Samuel Perry, a professor of religious studies at the University of Oklahoma who is authority on the ideology, calls it an “imposter Christianity.”

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  • New California Crime Data

    Posted by · July 18, 2022 12:59 PM

    KQED - Calling it an "epidemic of hate," Attorney General Rob Bonta on Tuesday released the 2021 Hate Crime in California report, showing hate crimes spiking by 33% last year.

    "In fact, a level we haven't seen in California since the aftermath of the terrorist attacks of Sept. 11," said Bonta at a press conference in Sacramento.

    The total number of bias-based events in California was 1,763 in 2021, with crimes targeting Black people being most prevalent, increasing 12.5% from 456 in 2020 to 513 in 2021.

    Anti-Asian hate crimes rose a staggering 177% after a 107% increase the year before, "and these statistics hit very close to home for me personally," said Bonta, the first Filipino American to be California's attorney general.

    Reported hate crimes based on sexual orientation spiked 48%, while anti-Latino bias events rose nearly 30% in 2021. Among hate crime events based on religion, anti-Jewish bias increased 32%.

    Although the number of cases filed for prosecution by local prosecutors increased by 30%, Bonta noted that hate crimes are often underreported, and his office cautioned against comparing data among California counties due to differences in reporting and charging decisions.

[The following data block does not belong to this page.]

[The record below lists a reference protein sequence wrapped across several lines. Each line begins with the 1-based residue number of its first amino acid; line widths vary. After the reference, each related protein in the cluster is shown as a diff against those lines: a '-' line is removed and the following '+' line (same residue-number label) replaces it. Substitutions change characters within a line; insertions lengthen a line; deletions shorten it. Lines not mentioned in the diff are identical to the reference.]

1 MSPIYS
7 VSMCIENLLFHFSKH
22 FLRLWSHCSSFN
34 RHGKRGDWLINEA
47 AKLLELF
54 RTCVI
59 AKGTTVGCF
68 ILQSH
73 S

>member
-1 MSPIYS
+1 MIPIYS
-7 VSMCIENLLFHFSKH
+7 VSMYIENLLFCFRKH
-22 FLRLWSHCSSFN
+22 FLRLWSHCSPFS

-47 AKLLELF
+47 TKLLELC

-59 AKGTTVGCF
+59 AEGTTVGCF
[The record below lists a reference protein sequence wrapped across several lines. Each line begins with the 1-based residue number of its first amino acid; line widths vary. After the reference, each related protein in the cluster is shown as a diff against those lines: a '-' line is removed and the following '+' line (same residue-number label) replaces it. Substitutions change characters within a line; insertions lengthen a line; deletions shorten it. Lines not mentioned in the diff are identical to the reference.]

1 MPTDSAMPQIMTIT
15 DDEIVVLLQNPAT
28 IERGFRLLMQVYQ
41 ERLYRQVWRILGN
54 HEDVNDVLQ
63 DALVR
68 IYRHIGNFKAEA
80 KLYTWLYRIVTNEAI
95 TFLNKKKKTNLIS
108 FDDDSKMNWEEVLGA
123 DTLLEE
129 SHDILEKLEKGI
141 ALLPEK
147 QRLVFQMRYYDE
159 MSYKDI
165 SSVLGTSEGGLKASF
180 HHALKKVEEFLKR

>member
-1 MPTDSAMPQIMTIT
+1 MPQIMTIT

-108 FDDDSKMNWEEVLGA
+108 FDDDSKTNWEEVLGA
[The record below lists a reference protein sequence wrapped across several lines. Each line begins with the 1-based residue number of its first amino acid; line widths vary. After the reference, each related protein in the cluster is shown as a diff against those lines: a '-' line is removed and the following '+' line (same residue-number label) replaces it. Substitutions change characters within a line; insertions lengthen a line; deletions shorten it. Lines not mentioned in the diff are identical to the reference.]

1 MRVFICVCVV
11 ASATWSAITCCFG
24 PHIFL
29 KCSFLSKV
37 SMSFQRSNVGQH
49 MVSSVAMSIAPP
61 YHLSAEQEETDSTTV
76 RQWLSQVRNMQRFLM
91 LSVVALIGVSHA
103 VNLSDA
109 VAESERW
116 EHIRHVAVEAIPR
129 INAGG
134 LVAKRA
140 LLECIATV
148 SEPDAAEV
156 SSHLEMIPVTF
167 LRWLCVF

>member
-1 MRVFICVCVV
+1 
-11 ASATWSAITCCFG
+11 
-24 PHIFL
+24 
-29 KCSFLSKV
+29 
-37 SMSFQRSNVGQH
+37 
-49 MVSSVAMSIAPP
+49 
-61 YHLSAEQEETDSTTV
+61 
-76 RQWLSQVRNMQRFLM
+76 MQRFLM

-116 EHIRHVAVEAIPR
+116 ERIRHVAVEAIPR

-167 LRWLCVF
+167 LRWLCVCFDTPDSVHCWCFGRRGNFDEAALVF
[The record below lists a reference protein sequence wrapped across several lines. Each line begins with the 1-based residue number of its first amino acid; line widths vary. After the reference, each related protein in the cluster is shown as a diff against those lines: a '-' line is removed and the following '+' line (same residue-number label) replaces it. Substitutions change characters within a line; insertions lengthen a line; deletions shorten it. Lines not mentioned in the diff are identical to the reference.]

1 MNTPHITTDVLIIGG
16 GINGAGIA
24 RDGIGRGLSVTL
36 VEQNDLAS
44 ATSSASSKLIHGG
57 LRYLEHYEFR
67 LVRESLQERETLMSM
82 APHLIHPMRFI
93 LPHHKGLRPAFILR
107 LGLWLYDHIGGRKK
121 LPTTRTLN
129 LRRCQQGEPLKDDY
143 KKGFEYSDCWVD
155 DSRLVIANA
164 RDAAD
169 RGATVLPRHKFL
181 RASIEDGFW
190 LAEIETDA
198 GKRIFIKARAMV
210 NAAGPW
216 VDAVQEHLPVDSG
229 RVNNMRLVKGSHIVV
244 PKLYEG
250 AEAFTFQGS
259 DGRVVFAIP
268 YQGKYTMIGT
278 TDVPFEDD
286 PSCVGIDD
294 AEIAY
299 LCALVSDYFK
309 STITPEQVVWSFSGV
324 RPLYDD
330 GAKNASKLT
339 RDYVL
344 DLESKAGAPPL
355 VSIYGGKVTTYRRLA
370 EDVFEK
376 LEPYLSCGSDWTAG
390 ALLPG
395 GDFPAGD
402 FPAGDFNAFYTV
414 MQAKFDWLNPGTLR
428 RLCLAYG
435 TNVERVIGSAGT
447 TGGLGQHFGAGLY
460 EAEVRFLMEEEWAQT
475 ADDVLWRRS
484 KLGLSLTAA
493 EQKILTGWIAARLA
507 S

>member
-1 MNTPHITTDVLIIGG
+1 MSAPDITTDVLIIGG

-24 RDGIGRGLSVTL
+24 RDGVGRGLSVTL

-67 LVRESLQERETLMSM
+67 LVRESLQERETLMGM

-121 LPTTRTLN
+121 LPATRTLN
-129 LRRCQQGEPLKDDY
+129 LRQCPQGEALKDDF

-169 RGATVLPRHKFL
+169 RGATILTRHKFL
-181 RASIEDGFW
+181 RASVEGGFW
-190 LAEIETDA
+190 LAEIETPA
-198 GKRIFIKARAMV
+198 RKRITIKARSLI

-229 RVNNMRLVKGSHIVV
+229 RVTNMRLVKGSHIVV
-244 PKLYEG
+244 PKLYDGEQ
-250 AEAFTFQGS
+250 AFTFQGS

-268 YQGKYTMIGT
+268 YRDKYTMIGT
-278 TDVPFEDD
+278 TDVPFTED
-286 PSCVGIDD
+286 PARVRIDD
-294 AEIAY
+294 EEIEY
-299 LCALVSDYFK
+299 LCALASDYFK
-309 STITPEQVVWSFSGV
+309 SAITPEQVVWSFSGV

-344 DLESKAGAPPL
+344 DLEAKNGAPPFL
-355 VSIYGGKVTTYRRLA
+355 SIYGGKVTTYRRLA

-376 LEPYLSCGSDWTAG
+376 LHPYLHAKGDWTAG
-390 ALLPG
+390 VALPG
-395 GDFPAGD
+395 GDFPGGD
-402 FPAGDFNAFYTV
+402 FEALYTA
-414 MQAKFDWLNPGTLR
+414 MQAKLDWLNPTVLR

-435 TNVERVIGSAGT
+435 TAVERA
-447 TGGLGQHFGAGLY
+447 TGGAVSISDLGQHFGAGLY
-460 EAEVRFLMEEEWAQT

"Each of these incidents represents an attack on a person, a neighbor, a family member, a fellow Californian," said Bonta. "And worse, we know our statistics likely are not exhaustive" since some victims decline to come forward.

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  • Anti-Black, gay, Asian bias fuel California hate crime surge

    Posted by · July 11, 2022 9:35 AM

    NBCNews - Hate crimes driven by homophobia and racism resulted in a 33% surge in reported incidents in California last year, following a similar spike in hate-driven attacks the year prior and confirming what officials have been hearing anecdotally since the pandemic began, the state’s attorney general said Tuesday.

    Attorney General Rob Bonta said that crimes against Black people were again the most prevalent in 2021, climbing 13% from 2020 to 513 reported incidents. Hate crimes motivated by sexual orientation bias increased nearly 50% to 303 incidents while crimes against Asian Americans were up 178% to 247 incidents.